Photo Credit: archive
Map showing Areas A, B and C, east of the Green Line

In spite of having followed the news for many years, in spite of having taken an interest in the Oslo Accords and its repercussions for Israel and for the residents of the Palestinian Authority the Accords created, I must admit that it has taken me a long time to understand the workings of the division of the region into Areas A, B and C. I am likely not alone in being confused. In fact, I asked questions of many people who I thought should be able to answer them and sometimes got an “I don’t know” even from them. If what I write below was already understood by readers, then all I can say is “respect!”

The Contemporary Issues

Over the years, news sites have been reporting on the push from the righthand side of the political map in Israel for the extension of Israeli Law into Area C, namely Gush Etzion and the Jordan Valley. This would essentially be a declaration of Israeli sovereignty over these regions.


Also over the years, we have seen how Israel’s Supreme Court ordered the demolition of a number of illegal Bedouin outposts, the most well-known of which was given the name Khan al-Ahmar in order to make it seem like it is an actual village. I read the judges’ decision in which they determined that Khan al-Ahmar is illegal and instructed that it be taken down. The court emphasized that it must be taken down because it was partly built within the buffer zone around a major thoroughfare, making it dangerous for the children there. COGAT, the body that is responsible for executing decisions made by the Ministry of Defence regarding areas covered by the Oslo Accords, has not gone ahead with this demolition. Former Ambassador Alan Baker, who is currently head of the International Law Program at the Jerusalem Center for Public Affairs and who participated in all the peace process negotiations with Israel’s neighbours, explained to me that putting off the demolitions is not COGAT’s doing, but, rather, that the political leadership has decided for some reason against carrying out of the court order. In another court protocol, I read the judges’ decision in which they refused to set a deadline for the demolition, saying that the court cannot interfere with COGAT’s (i.e., the Defence Ministry’s) timetable.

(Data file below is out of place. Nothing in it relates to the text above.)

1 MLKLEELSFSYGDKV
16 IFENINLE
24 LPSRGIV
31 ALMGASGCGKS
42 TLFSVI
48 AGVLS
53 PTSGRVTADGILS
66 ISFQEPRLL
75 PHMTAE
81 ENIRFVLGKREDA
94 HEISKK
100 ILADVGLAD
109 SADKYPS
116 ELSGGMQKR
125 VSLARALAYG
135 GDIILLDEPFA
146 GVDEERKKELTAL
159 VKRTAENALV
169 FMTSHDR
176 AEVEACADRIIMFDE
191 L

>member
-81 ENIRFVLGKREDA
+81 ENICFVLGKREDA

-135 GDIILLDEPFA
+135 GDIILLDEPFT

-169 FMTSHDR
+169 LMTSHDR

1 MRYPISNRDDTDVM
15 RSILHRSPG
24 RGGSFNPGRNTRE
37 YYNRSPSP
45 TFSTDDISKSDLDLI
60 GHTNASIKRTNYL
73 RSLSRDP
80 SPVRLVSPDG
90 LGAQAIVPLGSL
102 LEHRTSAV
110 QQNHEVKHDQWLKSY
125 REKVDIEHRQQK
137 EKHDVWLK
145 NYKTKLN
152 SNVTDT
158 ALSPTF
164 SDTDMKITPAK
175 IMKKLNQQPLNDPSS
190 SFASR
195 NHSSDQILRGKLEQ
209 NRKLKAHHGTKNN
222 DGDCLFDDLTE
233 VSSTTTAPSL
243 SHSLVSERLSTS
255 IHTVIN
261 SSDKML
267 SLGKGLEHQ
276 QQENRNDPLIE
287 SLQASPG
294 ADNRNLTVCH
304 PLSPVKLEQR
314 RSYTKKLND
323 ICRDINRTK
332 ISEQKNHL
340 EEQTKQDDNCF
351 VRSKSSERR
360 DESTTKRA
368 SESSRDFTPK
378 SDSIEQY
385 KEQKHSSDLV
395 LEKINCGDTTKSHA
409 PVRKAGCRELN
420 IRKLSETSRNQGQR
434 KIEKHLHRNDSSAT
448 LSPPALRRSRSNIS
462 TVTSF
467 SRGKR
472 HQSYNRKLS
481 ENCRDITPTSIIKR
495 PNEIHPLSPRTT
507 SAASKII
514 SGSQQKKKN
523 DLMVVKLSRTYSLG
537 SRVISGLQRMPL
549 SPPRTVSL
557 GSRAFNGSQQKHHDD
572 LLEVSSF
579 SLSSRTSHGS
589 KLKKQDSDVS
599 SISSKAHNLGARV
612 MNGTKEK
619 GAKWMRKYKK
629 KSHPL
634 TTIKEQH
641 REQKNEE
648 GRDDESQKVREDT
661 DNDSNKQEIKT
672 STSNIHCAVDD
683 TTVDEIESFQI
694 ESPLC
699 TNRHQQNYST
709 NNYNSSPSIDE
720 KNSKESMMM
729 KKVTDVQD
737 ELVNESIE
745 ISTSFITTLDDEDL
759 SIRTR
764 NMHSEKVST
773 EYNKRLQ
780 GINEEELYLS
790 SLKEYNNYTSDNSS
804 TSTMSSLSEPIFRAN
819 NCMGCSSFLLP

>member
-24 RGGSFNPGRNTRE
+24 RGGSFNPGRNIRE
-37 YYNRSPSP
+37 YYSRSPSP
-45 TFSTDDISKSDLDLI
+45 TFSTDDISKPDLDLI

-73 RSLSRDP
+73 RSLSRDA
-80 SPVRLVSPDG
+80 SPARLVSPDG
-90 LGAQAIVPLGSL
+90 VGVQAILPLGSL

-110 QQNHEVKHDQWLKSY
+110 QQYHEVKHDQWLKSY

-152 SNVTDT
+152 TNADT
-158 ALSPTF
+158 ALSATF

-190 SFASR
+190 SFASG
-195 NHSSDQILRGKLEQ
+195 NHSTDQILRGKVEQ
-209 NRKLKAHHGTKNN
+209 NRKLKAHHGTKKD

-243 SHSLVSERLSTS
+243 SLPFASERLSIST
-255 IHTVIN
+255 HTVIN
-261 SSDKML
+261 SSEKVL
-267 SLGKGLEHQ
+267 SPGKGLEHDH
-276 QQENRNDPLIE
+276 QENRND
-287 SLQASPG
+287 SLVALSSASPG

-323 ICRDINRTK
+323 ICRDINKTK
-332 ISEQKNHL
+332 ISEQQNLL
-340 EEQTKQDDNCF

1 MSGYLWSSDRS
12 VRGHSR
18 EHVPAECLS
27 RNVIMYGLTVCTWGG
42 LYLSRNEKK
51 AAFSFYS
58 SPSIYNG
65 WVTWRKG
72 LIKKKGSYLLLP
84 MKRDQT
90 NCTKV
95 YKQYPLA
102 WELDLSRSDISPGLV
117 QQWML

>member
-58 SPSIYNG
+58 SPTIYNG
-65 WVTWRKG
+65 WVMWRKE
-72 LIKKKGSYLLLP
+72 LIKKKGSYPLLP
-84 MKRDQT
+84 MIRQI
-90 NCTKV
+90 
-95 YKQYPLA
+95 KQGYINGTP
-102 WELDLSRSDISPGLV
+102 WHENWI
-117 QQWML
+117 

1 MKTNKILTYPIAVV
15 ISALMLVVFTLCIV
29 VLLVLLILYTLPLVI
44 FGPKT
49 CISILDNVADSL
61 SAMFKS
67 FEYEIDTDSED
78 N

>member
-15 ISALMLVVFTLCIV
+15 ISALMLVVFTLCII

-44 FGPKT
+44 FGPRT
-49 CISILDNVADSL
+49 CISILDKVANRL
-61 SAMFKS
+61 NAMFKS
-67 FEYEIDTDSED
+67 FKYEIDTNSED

Thus there are two major issues that face Israel regarding Area C: (1) Israeli sovereignty – yes/no? and (2) Palestinian Authority (PA) encroachment onto Area C lands by means of illegal outposts set up with the help of the European Union (EU). These are both topics I will cover in future articles.

Most recently, we are witness to the fact that foot-dragging in removing illegal Bedouin outposts is indeed a political decision: Defence Minister Gantz is promoting the approval of 800-900 Arab homes in Area C. Just as Gantz can approve building permits for Arabs in Area C, he could insist on demolition of illegal outposts that the Supreme Court deemed illegal.

But just what does it mean — Arab homes in Area C? After all, that is the area that is under total Israeli civil and military authority and I understood that Arab population centers were either labelled Area A or Area B. Here is where I had to delve into the subject more deeply. I asked a number of people if there are legal Arab villages in Area C and some people told me there were, others said there are not and others said they did not know. I finally made sense of all of this.

Understanding Areas A, B, and most especially, C

The disputed territories discussed in the context of the Oslo Agreement were divided such that the larger Arab cities and their hinterlands are under the sole jurisdiction of the PA and comprise Area A. The PA is the precursor to what was eventually envisioned as the State of Palestine, a political unit that has never existed in history and still does not exist in spite of claims to the contrary.

Small Arab villages and their surrounding lands, over 400 hundred of them, comprise Area B (under PA civil administration and a conjoint Israeli-PA security arrangement). These villages form a set of isolated islands (or enclaves, as they are sometimes referred to) within a “sea” of land under exclusive Israeli jurisdiction, Area C. There are no Jewish villages or communities in either Areas A or B.

Easily understood map of Areas A, B, and C